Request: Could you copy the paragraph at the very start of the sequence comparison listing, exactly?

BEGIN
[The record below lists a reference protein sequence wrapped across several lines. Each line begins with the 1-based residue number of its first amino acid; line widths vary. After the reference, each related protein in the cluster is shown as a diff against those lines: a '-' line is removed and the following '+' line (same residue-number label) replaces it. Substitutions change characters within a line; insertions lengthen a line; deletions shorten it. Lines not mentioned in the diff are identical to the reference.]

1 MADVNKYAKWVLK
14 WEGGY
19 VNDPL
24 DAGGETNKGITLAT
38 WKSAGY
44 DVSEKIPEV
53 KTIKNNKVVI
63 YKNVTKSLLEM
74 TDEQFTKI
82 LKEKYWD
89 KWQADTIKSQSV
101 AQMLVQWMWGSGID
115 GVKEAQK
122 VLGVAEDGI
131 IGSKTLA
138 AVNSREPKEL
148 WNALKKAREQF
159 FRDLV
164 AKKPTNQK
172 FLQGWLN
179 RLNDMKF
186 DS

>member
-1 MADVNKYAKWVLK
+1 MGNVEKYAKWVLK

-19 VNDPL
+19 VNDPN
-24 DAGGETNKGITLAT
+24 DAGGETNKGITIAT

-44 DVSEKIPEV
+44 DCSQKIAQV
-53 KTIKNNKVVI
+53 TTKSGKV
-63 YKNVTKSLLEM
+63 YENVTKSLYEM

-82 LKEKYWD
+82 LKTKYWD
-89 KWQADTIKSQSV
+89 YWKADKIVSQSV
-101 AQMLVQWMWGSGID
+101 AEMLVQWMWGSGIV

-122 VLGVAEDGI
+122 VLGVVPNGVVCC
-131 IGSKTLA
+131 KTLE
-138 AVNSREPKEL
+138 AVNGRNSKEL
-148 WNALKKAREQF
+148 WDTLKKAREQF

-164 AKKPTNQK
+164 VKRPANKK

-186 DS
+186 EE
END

[The record below lists a reference protein sequence wrapped across several lines. Each line begins with the 1-based residue number of its first amino acid; line widths vary. After the reference, each related protein in the cluster is shown as a diff against those lines: a '-' line is removed and the following '+' line (same residue-number label) replaces it. Substitutions change characters within a line; insertions lengthen a line; deletions shorten it. Lines not mentioned in the diff are identical to the reference.]